Degree Type


Date of Award


Degree Name

Doctor of Philosophy


Genetics, Development and Cell Biology


Molecular, Cellular and Developmental Biology

First Advisor

Julie Kuhlman

Second Advisor

Dennis Lavrov


Eukaryotic cilia and flagella are highly conserved cellular structures found in

organisms as diverse as algae, worms and humans. While they share a common

internal structure in the axoneme, they have evolved to fill a wide variety of roles

including cell motility, cell signaling, locomotion and sensory reception. The axoneme

itself is a complex structure highlighted by its circular arrangement of nine microtubule

doublets and, in the case of motile cilia, two additional microtubules in the center.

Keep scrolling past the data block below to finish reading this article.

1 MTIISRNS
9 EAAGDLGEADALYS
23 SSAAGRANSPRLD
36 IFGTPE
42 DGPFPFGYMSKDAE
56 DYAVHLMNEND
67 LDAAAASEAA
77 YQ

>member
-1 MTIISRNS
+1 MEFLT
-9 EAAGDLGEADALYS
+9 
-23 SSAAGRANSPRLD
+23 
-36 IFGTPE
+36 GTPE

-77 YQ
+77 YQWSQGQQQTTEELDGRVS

Despite this common conserved structure, little is known about how different types of

motile cilia specialized for different functions evolved. One possibility is that

duplication of genes coding for conserved structural proteins allows for specialization

in different cilia types or new functions. Such specialization or neofunctionalization is

often accompanied by changes in transcriptional regulation. Two families of genes

encoding coiled-coil domain proteins involved in ciliary structure are the Tektins and

ODF3. The overall aim of this study is to elucidate the evolutionary history of these two

protein families and investigate how gene duplications may have led to specialization in

specific ciliary structures and divergence in transcriptional regulation during the early

development of the polychaete Platynereis dumerilii.

Copyright Owner

Benjamin Bastin



File Format


File Size

324 pages